Well work on those things, Marshall said. I feel bad for the kid because hes working his butt off just to get healthy, and also to get back to the form that he believes, and we all believe, that he can play at.

For that to happen to him, that kinds sucks and it sucks for our team, but Alshons going to be OK. Hes a competitor and he has a lot of ability. He has heart and thats a guy that you can take in your foxhole.

MORE: 'Leadership' sentiments have a vaguely hollow ring

Jeffery was ready to crawl into a hole last Sunday. But that was then, Arizona is now.

Im really not thinking about it, Jeffery said, just concentrating on the next game.

Joao Meira spills the first news of the Fire's offseason

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USA TODAY

Joao Meira spills the first news of the Fire's offseason

The wait to find out which players have their options picked up or declined by the Fire might still be a couple weeks, but the first news of a player move in the Fire's offseason came via Twitter.

Defender Joao Meira announced he won't be returning to the club in 2018.

Meira signed with the Fire just before the start of the 2016 preseason after being out of contract in Europe. The Portuguese center back signed a one-year deal with a club option for the second year.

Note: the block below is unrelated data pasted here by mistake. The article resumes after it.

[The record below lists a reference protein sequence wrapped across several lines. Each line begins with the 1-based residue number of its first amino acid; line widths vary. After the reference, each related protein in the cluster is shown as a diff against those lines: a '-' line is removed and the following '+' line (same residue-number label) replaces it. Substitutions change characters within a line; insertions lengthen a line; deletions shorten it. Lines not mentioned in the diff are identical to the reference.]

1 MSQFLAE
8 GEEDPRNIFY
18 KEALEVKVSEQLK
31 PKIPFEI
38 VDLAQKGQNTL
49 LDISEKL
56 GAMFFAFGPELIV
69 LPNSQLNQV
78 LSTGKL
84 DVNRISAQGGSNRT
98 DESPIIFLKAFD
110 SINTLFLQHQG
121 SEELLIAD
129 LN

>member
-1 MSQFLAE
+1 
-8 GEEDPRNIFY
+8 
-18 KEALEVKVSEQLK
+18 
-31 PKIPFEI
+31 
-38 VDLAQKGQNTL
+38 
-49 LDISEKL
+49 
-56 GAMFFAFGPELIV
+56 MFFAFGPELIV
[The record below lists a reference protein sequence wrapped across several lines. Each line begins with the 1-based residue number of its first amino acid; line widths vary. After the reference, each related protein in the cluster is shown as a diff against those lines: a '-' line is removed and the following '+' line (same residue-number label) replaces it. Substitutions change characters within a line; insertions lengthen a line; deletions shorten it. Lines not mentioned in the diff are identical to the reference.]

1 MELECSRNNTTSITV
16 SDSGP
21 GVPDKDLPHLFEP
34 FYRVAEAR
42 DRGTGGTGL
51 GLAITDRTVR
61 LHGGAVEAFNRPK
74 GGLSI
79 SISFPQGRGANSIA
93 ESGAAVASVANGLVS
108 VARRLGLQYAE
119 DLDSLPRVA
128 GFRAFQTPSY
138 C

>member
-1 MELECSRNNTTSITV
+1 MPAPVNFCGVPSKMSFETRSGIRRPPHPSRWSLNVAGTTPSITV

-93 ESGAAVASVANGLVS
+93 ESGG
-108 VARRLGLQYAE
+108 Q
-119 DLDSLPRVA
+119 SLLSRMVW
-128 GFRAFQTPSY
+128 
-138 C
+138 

After he played 28 matches with 26 starts in 2016, the Fire picked up his option. He became even more of a fixture at center back in 2017, beating out Jonathan Campbell for the other starting spot alongside Johan Kappelhof. Meira played in 30 regular season matches and made 27 starts, finishing fourth on the team in minutes played (2,412).

That Meira won't be back isn't a major surprise for a few reasons. First, he was out of contract. He was one of two players, along with Bastian Schweinsteiger, on the Fire's roster that the team had no control over for 2018. On top of that, the 30-year-old had made it clear that he wanted to be closer to his home and family in Portugal.

Meira's departure leaves a gap at the center back position for the Fire. Kappelhof, who enters the third year of a three-year guaranteed deal in 2018, and Campbell, who will likely have his club option picked up, enter as the only healthy center backs in 2018. Christian Dean was added in August via trade, but is coming off a broken foot, an injury that has plagued him before. His status for the start of the 2018 season is unclear.